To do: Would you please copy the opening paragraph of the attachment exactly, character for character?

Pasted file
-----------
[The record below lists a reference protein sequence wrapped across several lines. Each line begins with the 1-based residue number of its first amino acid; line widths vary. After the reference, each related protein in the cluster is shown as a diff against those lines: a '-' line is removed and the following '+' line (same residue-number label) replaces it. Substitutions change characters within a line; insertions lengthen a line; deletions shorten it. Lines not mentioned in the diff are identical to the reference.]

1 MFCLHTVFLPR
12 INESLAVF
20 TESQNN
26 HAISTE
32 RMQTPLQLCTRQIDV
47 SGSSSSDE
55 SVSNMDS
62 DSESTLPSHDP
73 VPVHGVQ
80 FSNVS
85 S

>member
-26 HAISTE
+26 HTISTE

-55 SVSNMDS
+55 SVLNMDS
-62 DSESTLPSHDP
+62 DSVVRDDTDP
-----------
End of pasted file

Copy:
[The record below lists a reference protein sequence wrapped across several lines. Each line begins with the 1-based residue number of its first amino acid; line widths vary. After the reference, each related protein in the cluster is shown as a diff against those lines: a '-' line is removed and the following '+' line (same residue-number label) replaces it. Substitutions change characters within a line; insertions lengthen a line; deletions shorten it. Lines not mentioned in the diff are identical to the reference.]